For instance, if a patient is suggested heamoglobinpathies test, which actually costs Rs. 640 in the market, we (the state government) will pay only Rs235 to the agency. If a patient is prescribed to undergo over 40 tests that also includes heamoglobionpathies tests, which may cost more than Rs 2,000, we only pay Rs 235 as it is only a single sample for us.
What is the level of transparency maintained in dealing with the service provider?
All the payments to the service providers or agencies are done through electronic mode. There is no need for the service provider to walk into our offices for payments, but only for the review of the services. We get the physical invoice from the service provider, following which our analytical team verifies it through the data available online. So, the physical interaction between the government and implementing agency for finances is zero. The review of the services is done every month.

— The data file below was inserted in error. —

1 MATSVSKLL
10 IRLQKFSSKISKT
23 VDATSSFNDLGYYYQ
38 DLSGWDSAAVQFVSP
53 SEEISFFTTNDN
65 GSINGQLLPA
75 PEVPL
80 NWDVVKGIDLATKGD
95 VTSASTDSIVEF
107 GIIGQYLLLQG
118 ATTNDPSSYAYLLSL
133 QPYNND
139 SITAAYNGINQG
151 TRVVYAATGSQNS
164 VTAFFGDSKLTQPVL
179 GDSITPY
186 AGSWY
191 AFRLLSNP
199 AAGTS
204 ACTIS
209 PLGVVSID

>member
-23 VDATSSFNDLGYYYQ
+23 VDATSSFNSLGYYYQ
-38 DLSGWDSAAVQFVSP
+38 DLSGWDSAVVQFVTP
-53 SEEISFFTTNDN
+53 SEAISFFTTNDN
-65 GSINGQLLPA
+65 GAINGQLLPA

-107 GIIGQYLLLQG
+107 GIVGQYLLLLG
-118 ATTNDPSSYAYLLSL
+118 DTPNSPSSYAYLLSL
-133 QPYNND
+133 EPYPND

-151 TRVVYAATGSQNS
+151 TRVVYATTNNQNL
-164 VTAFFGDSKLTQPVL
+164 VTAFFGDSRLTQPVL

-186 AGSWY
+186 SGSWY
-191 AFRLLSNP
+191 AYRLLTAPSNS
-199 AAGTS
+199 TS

How is the model or initiative different from those implemented in other states?